DT: Yes. It’s more and more efficient; it gets down to a formula.

DK: Not only do you get more and more efficient, is shuts out what you call the “dark area” – it shuts out emotion, because emotion is inefficient.

DT: Well right. It’s very inefficient, because its uneven, its unpredictable, it cannot be streamlined.

DK: Yes, and it can’t be short-circuited. If it does it will kick back, it will come back. You can’t throw it out. You can’t say, for example, typewriters are obsolete and computers are in, so this kind of fear is obsolete and here’s this new kind of fear. You can’t do that.

DT: No.

DK: It is too unpredictable for a lot of people and also involves what psychoanalysts call a “need for observing ego.” If you are looking inside – what broadly what is termed introspection – in a “Technological Society’ you do not want to be introspective. That’s the last thing you want.

DT: That’s the last thing a “Technological Society” wants.

DK: It doesn’t want introspection. You turn inward and you forget the techniques. Think about these Reality TV shows. All these people confessing what they have done – they had a bad relationship with someone etc. Think for a minute what is going on. What happened to privacy? What happened to the need to do what analysts call the working it through. Instead of working it through they are acting it out – performing it. They have real and serious problems.

DT: Reality TV can be very exploitive.

DK: That’s a good word, but it’s not the whole story. They are performing and they think if they perform that will solve the problem.

DT: In other words they feel the need to do this in front of Judge Judy or whatever.

DK: Yes, exactly. Say there is a problem of somebody swindling someone else or they did not pay back a loan. They think if they are performing it in front of a camera somehow that’s going to solve the problem. They are very exhibitionist.

DT: Which is totally deceptive.

DK: Exactly, but that is part of the technology. Spectacle is connected to technology. You can create these fantastic Hollywood spectacles that are dazzling.

DT: But they seem to be about nothing…

DK: Well that’s the point.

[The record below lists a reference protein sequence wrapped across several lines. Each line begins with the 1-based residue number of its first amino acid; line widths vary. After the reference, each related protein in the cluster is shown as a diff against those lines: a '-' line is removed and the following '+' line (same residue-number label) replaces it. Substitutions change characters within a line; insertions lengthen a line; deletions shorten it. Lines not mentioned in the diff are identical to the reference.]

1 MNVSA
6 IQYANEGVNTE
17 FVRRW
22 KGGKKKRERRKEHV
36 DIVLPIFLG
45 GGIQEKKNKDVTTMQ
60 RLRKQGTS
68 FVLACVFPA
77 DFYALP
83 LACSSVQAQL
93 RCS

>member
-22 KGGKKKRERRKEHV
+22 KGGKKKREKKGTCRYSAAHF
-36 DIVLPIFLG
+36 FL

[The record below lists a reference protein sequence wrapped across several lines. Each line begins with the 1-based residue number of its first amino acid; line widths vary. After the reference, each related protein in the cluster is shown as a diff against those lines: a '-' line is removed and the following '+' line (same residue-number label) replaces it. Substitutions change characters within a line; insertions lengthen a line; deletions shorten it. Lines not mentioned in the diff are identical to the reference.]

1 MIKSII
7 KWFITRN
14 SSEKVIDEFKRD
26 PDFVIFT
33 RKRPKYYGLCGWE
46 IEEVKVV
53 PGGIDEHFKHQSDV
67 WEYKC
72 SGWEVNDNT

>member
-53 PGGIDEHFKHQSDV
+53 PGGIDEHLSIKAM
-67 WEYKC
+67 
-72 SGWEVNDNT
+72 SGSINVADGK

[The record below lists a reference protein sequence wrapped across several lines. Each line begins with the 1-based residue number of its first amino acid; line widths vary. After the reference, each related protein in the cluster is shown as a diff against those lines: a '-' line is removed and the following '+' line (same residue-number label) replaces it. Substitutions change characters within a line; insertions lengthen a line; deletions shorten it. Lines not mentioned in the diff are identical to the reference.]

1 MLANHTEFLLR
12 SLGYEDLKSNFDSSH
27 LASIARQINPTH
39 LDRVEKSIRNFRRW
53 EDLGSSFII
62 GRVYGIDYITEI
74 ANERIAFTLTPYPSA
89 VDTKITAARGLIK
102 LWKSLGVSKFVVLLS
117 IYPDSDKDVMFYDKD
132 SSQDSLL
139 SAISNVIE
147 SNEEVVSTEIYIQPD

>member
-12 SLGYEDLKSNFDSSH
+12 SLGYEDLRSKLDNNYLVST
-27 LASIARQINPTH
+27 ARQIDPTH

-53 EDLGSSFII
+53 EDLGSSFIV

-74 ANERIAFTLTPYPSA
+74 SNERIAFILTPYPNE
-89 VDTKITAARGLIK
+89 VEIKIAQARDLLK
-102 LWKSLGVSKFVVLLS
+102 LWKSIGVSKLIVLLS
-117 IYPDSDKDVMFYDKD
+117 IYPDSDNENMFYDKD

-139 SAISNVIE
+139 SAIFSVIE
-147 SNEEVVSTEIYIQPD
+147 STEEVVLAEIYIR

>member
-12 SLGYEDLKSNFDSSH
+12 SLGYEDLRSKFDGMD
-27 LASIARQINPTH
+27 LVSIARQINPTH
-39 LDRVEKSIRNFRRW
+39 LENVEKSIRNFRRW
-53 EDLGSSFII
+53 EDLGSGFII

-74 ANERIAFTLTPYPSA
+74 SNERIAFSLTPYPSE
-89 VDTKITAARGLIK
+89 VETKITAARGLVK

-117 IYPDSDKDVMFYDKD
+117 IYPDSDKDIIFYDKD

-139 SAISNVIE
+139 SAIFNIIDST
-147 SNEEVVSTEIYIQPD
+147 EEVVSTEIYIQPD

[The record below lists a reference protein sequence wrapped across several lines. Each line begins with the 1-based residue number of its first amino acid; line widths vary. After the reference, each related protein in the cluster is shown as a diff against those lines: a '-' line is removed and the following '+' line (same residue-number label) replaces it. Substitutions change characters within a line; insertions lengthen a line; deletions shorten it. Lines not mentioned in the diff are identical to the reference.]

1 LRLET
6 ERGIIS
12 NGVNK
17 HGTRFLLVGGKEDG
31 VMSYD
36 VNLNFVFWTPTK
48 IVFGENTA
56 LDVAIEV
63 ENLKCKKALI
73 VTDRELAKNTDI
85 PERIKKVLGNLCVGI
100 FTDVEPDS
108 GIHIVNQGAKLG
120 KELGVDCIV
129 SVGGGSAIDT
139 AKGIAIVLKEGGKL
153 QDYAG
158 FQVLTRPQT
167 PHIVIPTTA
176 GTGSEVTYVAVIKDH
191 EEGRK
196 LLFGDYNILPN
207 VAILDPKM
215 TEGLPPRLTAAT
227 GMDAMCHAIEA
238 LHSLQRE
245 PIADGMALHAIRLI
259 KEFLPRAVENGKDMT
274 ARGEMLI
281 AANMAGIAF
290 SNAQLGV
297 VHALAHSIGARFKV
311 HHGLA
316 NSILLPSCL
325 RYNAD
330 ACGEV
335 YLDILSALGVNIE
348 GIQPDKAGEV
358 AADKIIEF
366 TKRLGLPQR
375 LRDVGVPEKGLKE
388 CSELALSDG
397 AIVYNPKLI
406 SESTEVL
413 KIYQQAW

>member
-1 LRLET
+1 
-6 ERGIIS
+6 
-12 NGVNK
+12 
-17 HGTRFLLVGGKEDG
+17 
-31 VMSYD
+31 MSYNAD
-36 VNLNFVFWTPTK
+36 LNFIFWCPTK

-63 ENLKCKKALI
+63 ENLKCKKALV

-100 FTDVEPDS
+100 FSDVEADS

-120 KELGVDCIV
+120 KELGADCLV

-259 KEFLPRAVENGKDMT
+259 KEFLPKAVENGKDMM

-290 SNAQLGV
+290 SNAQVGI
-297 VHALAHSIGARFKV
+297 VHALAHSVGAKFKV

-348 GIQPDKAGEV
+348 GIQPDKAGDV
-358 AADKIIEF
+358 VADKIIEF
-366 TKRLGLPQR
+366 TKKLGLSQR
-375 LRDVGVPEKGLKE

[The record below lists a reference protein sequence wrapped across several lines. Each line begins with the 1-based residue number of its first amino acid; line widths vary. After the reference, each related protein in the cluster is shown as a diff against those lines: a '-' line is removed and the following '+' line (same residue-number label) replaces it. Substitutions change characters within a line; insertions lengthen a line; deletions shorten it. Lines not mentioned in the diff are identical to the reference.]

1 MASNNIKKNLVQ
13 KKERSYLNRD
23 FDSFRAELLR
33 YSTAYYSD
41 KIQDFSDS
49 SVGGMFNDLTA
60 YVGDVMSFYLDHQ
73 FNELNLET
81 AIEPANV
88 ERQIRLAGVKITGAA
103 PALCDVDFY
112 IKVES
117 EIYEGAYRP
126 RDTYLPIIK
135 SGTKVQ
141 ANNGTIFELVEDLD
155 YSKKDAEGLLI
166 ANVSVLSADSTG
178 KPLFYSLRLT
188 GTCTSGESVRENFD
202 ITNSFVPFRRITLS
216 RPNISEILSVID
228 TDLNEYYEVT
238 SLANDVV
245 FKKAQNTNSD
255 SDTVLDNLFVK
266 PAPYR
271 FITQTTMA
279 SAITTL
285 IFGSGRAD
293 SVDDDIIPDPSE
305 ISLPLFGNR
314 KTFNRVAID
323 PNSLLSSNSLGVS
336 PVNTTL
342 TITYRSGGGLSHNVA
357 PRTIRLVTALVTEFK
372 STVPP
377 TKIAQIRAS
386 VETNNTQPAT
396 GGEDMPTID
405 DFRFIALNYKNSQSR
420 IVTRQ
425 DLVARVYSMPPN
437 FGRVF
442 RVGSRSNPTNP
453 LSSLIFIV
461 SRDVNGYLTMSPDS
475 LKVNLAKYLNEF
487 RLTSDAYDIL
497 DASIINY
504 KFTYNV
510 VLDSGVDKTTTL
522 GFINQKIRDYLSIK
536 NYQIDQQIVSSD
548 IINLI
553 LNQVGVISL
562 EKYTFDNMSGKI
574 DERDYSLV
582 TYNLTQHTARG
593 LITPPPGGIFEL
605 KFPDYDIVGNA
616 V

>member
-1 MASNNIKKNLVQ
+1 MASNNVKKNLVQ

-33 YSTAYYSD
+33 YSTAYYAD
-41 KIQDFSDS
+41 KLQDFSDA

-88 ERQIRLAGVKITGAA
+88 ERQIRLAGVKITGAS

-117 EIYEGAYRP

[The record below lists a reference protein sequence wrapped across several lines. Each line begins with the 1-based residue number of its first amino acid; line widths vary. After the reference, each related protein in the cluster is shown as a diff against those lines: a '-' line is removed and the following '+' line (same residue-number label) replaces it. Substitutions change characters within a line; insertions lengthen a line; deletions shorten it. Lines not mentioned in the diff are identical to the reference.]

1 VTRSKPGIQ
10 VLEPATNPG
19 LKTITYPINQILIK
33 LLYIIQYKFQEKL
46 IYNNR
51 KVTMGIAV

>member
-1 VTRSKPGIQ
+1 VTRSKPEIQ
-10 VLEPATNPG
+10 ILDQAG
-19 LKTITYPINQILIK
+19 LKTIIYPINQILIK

DT: It’s not like watching an Andre Tarkovsky film where you get this incredible Dostoyevskian poetic depth. Have you seen his films?

DK: I have seen some of them.

DT: Like “Andre Rublev”, “Solaris”, “My Name is Ivan”, “The Sacrifice”…

DK: Yes.

DT: And also Ingmar Bergman has extremely profound films. You don’t walk out of a Bergman film without being affected…

DK: Well you see there the camera is a means. He uses it very subtly – for example with the use of dark shadows – and he focuses on certain issues, and those issues aren’t going away. He works them through in a process. It is interesting you mention him because recently I saw his film The Virgin Spring.

DT: That’s an amazing film.

DK: Yes. It just goes on and on and on, and you are working it through. It’s not just an act.

DT: He holds the traumatic moment with this tremendous tenderness and anguish at the same time…

DK: The key word is Trauma there

DT: He is very traumatized…

DK: He is willing to express the trauma of existence, even when he is lighthearted.

DT: Even so.

DK: The camera becomes part of the experience. It is dominating the experience, or becoming the spectator of the experience.

DT: It is a witness to an internal experience that is amazingly constructed.

DK: Thinking of that what comes to mind is Robert Redford in F. Scott Fitzgerald’s “The Great Gatsby”. It’s all pose, you get the profile, and there is no depth or sense of internal life. What the camera’s doing – actually something I like about the film- is it’s highlighting all the secondary features. There is no human being there.

DT: You mean all the sets and the lighting….

DK: It’s very interesting to see this – the sets, the clothing, the environments they create – this Americana scene.

DT: It’s quite a formulaic kind of film.

DK: It’s formulaic, but the formulaic is true to the American values!

DT: That is what America is very much based on.

DK: When people talk about Americanization they are talking about standardization with a vengeance.

DT: Very much so.

DK: And even customization which grows out of standardization.

Continued in Part 4